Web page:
By Erickka Sy Savané
“Can we go see ‘The Lion King’?!” asked my five-year-old daughter, while getting dressed for school. It’s a question that comes up every morning when they start showing these Broadway theater advertisements. Yesterday it was ‘Cinderella.’ Usually I tell her that we’ll be going soon, but today I just wanna be honest. “We don’t have the money.”

She looks at me like, not that again, we never have any money. I want to say something comforting, but the truth is, money has been tight and a lot of those fun things we used to do when money was more plentiful have been put on hold. The money issue is being addressed, but sometimes we've been good to put three square ones on the table a day. It’s a reality that I would like to shield her from because while I want her to know that money is necessary to do and buy things, I don’t want her to start feeling poor, that without money she can’t have a life. It’s a concept that I'm still coming to terms with as an adult. One that started when I was young and saw my mother struggling to make ends meet.
So I have a real question about how to deal with my daughter during this challenging financial time. Do I tell her when I don’t have money for things or do I just say "No, because I said so," like my mom did me? 
It’s a question I pose to my girl Milla during a play date. Milla is originally from Hungary and off of one paycheck, holds down a family that consists of her unemployed husband, two kids–ages four and seven–her hubby’s out-of-work brother, and two-year-old niece. She is never NOT broke. What does she tell the kids?
“Just last week I bought them some new clothes and didn’t realize that I had dipped into our grocery money. So I explained to them that milk for cereal was more important and I took the stuff back. It’s important that they know it takes time to buy things. That’s why I give them money for chores. Even if it’s making their beds and brushing their teeth. I want them to know the value of money.”
On one hand I get that it's important to teach kids that money doesn't grow on trees, but is seven and four-years-old too early to start earning their keep? What if they start wanting to be paid for everything? “Look ma, I wiped my a*s. Where’s my $5?”
Perhaps it’s wisdom from someone older that I seek. I call my friend PaMela who I know from a California Goddess group. She’s got four grown kids and from prior conversations I know she went through it.
During the toughest times, what did she tell the kids?
“Well, there were times when I had to tell them that we couldn’t afford a tree or presents for Christmas, but we would eat well. That was my motto. As long as they didn’t go to bed hungry...During those crucial times when our lights got turned off I told them that no one knows our situation unless you tell them, so always keep your head up.”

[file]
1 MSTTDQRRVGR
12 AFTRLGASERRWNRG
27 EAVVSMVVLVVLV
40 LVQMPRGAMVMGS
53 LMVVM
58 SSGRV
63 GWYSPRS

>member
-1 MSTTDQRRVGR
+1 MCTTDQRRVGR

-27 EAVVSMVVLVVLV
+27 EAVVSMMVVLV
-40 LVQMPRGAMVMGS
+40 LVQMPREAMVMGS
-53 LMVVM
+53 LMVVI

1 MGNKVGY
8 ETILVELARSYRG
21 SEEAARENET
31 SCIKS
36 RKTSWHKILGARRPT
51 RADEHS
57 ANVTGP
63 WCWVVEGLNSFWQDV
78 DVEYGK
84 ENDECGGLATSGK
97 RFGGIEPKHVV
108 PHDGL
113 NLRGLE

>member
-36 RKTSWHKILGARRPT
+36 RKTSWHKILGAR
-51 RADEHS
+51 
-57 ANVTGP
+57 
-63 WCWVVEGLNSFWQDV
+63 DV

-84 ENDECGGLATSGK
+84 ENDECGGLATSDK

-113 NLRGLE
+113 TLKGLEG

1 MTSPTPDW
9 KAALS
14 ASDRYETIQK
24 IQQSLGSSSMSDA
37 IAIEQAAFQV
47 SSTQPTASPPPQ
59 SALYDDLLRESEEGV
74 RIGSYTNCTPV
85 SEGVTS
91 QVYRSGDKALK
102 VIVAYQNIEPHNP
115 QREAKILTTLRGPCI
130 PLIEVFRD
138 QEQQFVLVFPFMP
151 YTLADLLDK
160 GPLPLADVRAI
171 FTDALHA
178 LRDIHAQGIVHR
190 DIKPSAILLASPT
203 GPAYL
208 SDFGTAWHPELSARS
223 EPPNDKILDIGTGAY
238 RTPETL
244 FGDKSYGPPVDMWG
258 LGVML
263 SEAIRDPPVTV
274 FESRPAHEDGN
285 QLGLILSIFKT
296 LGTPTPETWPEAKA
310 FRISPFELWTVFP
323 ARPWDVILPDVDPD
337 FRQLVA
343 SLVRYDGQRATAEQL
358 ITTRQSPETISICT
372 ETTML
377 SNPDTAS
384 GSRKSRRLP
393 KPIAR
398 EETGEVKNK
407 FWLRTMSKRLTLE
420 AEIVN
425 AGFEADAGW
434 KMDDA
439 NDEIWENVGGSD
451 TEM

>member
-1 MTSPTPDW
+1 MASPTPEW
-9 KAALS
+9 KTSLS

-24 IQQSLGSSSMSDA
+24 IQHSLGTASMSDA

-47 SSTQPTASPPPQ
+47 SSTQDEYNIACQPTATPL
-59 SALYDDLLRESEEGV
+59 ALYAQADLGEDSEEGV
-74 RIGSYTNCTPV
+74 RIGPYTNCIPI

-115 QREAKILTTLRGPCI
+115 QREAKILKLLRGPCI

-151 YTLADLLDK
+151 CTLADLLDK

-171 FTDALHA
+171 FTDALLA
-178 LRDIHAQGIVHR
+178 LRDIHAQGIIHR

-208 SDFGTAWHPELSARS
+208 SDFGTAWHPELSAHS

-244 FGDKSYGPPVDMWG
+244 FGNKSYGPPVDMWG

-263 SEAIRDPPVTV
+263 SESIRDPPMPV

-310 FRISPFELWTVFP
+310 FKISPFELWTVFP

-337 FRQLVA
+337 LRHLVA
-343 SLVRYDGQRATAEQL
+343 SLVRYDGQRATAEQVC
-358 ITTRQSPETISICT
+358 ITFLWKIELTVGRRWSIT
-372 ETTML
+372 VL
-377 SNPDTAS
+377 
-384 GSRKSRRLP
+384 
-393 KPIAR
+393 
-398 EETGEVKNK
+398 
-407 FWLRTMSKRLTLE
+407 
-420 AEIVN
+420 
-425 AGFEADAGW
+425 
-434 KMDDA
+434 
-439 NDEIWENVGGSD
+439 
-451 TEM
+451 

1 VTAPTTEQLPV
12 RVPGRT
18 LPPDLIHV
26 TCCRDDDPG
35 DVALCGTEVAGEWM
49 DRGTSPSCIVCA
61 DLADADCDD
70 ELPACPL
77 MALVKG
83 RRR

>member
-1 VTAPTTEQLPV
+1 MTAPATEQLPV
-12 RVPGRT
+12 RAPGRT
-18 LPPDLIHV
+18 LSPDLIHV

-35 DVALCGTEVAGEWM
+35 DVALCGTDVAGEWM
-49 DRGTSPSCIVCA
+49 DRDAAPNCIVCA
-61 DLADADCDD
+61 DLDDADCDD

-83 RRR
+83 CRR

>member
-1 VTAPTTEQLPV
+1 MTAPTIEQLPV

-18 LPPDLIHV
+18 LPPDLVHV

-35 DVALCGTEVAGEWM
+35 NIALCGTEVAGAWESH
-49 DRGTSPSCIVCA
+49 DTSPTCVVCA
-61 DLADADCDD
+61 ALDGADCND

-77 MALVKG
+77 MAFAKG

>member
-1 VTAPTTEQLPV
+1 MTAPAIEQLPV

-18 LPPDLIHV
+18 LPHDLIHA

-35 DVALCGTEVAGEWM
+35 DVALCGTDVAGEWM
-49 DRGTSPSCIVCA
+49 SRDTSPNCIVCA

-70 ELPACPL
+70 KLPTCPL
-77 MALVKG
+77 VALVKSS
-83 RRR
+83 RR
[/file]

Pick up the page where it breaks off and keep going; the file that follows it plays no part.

The good news is the kids didn’t get too scarred because they’re all doing well. Two own their own Daycare businesses, one is a news anchor on the number 1 news channel in Hartford, Connecticut and one is a cable tech.
Okay, perhaps I'm making too much of this. It sucks to be strapped for money, but nobody is dying. The kids always have something to eat and they will survive me having to tell them no for a while. Sometimes I'll explain that the reason is money, other times they won’t get the details. When I really think about it, a lot of times money isn’t the only reason I say no. Sometimes what they want isn’t necessary.
Once again, this is less about them and more about my insecurities around money and how it starts making me feel like my wealth as a mom is dependent on how much I can spend. It’s not true. PaMela shared a story about how they huddled around a candle and played cards when the lights got shut off. Far be it from me to romanticize the situation, but it sounded like it brought them closer together as a family. Maybe this is an opportunity to get creative and do some things we wouldn’t normally do. Funny, because just the other day I pulled out a deck of cards.
Game of Fish anyone?

This article appeared on Madamenoire.com
Do you believe in telling kids you're broke?

Erickka Sy Savané is managing editor of CurlyNikki.com, a wife, mom, and freelance writer based in Jersey, City, NJ. Her work has appeared in Essence.comEbony.com, Madamenoire.com, xoNecole.com, and more. When she’s not writing...wait, she’s always writing! Follow her on Twitter, Instagram or ErickkaSySavane.com

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